Employers must verify the identity and employment eligibility of anyone hired, including completing an Employment Eligibility Verification Form (I-9 form) for each applicant. These forms must be kept on file for at least three years, or one year after employment ends, whichever is longer. Newly-hired employees must complete and sign the top section of the form (which collects biographical data) no later than the first day of employment. However, Section 1 should never be completed before you accept a job offer.
Employers must complete Section 2 of the I-9 form within three business days of your first day of employment. Candidates will present documents to verify their identity, choosing from a list of acceptable documents outlined on the form. The identification establishes your identity and employment authorization.
The INA protects U.S. citizens and aliens authorized to accept employment in the U.S. from discrimination in hiring or discharge on the basis of national origin and citizenship status.
Another section of the act applies to employers seeking to hire nonimmigrant aliens as workers in specialty occupations, often referred to as “H1-B workers.” This is more common in the engineering, teaching, technology, and medical professions. The number of new H1-B visas that can be issued each year is subject to a cap.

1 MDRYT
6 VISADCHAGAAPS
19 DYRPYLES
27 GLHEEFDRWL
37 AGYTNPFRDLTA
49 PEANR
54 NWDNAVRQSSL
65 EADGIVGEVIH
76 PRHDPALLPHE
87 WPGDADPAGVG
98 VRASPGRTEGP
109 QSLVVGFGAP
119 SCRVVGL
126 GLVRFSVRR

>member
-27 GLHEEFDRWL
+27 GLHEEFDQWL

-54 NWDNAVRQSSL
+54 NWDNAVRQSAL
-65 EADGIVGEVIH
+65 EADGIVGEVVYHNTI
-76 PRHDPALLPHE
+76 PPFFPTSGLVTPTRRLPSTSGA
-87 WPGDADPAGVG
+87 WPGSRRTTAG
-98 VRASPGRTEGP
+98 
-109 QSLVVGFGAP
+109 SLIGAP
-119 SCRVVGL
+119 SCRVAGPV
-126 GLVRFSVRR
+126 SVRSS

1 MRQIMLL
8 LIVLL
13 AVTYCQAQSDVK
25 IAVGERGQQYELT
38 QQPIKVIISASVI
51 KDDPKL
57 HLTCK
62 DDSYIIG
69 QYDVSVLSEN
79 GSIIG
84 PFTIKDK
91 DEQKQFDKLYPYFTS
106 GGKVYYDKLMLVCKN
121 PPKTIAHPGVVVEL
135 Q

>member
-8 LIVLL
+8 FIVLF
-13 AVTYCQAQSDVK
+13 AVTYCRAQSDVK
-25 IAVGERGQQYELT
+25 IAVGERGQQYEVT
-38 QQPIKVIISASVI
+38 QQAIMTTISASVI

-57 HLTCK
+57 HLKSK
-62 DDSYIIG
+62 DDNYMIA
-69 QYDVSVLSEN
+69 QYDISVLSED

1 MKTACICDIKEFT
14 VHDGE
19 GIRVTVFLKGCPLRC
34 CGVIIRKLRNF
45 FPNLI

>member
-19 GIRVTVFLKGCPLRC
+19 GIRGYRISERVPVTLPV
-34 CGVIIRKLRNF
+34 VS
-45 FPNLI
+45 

Relevance to Jobseekers:
• You will be asked for documentation to complete an I-9 form at the time of hiring. You can review the I-9 form here: http://www.uscis.gov/files/form/i-9.pdf
• As it relates to H1-B workers, a H1-B candidate cannot displace a current employee; however, as a job applicant, you may be competing with H1-B candidates.
Note: The information in this guide is not intended to provide legal, medical, or financial advice. If legal, medical, or financial advice is needed, an appropriate professional should be consulted.